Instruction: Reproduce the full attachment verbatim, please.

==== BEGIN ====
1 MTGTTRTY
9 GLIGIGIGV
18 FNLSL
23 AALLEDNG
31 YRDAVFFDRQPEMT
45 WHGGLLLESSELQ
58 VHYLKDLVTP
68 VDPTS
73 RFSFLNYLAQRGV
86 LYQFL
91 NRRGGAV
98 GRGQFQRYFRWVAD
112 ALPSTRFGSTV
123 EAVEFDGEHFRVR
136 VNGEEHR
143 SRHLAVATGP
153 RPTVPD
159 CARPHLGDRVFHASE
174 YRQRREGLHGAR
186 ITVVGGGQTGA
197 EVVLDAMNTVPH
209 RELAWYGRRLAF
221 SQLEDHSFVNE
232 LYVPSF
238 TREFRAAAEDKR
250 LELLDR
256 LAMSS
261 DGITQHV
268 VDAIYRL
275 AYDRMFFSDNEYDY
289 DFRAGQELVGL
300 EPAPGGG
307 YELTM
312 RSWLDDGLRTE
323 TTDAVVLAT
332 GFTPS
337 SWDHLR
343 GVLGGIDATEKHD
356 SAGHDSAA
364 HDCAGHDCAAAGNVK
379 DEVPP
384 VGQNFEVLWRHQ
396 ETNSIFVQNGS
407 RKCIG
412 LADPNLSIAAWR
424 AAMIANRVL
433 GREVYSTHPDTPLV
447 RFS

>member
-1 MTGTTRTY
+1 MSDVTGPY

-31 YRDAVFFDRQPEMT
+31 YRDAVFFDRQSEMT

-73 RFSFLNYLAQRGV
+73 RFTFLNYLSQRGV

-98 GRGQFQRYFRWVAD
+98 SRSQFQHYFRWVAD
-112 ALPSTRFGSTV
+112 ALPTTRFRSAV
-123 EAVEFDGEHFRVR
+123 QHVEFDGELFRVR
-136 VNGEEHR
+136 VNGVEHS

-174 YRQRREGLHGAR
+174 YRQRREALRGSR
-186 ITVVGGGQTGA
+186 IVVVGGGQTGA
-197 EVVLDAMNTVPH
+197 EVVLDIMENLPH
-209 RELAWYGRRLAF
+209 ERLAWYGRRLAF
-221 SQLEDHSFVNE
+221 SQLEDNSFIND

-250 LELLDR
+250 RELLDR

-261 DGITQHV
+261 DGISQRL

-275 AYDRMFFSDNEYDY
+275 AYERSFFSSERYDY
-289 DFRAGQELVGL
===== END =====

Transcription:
1 MTGTTRTY
9 GLIGIGIGV
18 FNLSL
23 AALLEDNG
31 YRDAVFFDRQPEMT
45 WHGGLLLESSELQ
58 VHYLKDLVTP
68 VDPTS
73 RFSFLNYLAQRGV
86 LYQFL
91 NRRGGAV
98 GRGQFQRYFRWVAD
112 ALPSTRFGSTV
123 EAVEFDGEHFRVR
136 VNGEEHR
143 SRHLAVATGP
153 RPTVPD
159 CARPHLGDRVFHASE
174 YRQRREGLHGAR
186 ITVVGGGQTGA
197 EVVLDAMNTVPH
209 RELAWYGRRLAF
221 SQLEDHSFVNE
232 LYVPSF
238 TREFRAAAEDKR
250 LELLDR
256 LAMSS
261 DGITQHV
268 VDAIYRL
275 AYDRMFFSDNEYDY
289 DFRAGQELVGL
300 EPAPGGG
307 YELTM
312 RSWLDDGLRTE
323 TTDAVVLAT
332 GFTPS
337 SWDHLR
343 GVLGGIDATEKHD
356 SAGHDSAA
364 HDCAGHDCAAAGNVK
379 DEVPP
384 VGQNFEVLWRHQ
396 ETNSIFVQNGS
407 RKCIG
412 LADPNLSIAAWR
424 AAMIANRVL
433 GREVYSTHPDTPLV
447 RFS

>member
-1 MTGTTRTY
+1 MSDVTGPY

-31 YRDAVFFDRQPEMT
+31 YRDAVFFDRQSEMT

-73 RFSFLNYLAQRGV
+73 RFTFLNYLSQRGV

-98 GRGQFQRYFRWVAD
+98 SRSQFQHYFRWVAD
-112 ALPSTRFGSTV
+112 ALPTTRFRSAV
-123 EAVEFDGEHFRVR
+123 QHVEFDGELFRVR
-136 VNGEEHR
+136 VNGVEHS

-174 YRQRREGLHGAR
+174 YRQRREALRGSR
-186 ITVVGGGQTGA
+186 IVVVGGGQTGA
-197 EVVLDAMNTVPH
+197 EVVLDIMENLPH
-209 RELAWYGRRLAF
+209 ERLAWYGRRLAF
-221 SQLEDHSFVNE
+221 SQLEDNSFIND

-250 LELLDR
+250 RELLDR

-261 DGITQHV
+261 DGISQRL

-275 AYDRMFFSDNEYDY
+275 AYERSFFSSERYDY
-289 DFRAGQELVGL